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March 1939

Six posters prepared by the public discussion class of Professor of English Helen Lockwood ’12 and posted on the bulletin board near the Vassar post office presented the class’s study of the investigation of the Federal Theatre Project by Rep. Martin Dies’s House Committee Investigating Un-American Activities. The class published its results in February in The Vassar Review, but when a poll showed that few on the campus had read the report and that of the 60 percent of those questioned who had heard of the Dies committee, 74 percent favored its continuation, the class decided on a public presentation.

The first poster referred readers to the accounts of the hearings and to the class’s published report. The second posited the reason for such a committee’s coming into being: general fear caused by the economy and abetted by the rise of totalitarian ideologies abroad. It suggested that the fear would abate if unemployment, low wages, poor housing and tax problems were resolved, reasoning that foreign ideologies would seem less worrisome in a robust and renewed economy.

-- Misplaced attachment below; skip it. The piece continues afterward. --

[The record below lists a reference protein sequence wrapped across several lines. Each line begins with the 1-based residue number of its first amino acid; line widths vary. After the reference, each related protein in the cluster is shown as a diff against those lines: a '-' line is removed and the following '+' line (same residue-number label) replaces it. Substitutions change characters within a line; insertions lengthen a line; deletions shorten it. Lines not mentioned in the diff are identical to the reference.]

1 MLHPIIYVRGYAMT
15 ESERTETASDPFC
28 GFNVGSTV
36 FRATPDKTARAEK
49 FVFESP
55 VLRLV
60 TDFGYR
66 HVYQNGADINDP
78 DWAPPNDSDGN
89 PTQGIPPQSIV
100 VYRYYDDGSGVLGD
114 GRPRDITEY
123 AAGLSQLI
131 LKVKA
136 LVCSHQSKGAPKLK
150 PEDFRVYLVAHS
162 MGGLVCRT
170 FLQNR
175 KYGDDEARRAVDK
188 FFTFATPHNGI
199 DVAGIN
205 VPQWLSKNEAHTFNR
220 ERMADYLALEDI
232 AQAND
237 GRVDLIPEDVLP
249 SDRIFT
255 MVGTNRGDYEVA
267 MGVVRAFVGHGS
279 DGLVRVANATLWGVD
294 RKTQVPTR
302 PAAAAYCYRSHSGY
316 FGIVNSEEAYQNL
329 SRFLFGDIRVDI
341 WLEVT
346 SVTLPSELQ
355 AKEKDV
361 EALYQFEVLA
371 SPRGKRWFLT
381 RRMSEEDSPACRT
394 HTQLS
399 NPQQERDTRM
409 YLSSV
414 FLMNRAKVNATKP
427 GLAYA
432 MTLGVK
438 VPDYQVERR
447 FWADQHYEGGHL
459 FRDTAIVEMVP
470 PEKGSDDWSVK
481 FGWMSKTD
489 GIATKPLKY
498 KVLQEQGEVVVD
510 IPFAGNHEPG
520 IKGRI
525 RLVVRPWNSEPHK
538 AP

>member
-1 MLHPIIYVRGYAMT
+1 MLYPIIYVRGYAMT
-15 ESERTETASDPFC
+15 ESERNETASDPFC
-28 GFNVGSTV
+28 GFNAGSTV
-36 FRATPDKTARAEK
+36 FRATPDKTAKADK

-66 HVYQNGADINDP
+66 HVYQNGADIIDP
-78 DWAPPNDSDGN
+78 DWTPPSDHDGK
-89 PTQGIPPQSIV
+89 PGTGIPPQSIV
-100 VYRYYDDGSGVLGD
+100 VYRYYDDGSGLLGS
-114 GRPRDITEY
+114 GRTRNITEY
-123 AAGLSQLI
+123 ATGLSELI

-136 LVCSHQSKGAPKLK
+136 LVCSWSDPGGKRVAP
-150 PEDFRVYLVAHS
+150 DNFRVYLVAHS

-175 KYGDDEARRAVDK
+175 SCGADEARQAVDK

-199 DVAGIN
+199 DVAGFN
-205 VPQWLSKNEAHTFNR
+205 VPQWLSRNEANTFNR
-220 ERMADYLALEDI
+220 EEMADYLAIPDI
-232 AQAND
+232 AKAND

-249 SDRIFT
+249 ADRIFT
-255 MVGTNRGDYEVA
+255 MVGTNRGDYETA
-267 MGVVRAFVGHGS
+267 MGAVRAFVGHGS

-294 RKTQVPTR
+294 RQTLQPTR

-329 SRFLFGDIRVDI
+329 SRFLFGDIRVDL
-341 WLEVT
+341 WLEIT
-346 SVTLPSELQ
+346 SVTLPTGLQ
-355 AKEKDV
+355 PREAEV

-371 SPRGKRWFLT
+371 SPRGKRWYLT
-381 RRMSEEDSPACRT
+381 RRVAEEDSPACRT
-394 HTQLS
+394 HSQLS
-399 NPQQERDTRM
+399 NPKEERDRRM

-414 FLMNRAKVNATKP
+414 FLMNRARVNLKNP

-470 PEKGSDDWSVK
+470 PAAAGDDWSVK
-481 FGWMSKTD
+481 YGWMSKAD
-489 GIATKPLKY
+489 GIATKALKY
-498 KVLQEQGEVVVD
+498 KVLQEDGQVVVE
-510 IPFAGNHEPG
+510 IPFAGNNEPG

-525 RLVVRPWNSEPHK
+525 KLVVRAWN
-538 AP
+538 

Weighing the committee’s purported aim—investigating activities that undermined the Constitution—against its methods—charges based on hearsay and outright misrepresentation and refusal to hear responses from the FTP for months after making the charges public—the third poster declared that the committee itself violated constitutional principles. The fourth poster, studying the investigation’s central question—Is the Federal Theatre Project communistic?—listed the specific charges, analyzed the evidence presented and answered the question in the negative.

A fifth poster assessed the accomplishment of the Dies committee, concluding that in distracting attention and resources from the causes of social ills—anxiety and fear—the committee was ineffectual and even harmful. An evaluation of the FTP in the final poster asserted, by contrast, that it was creating a new American theatre, relieving some need in the process and, overall, enriching the culture.

The New York Times

The Years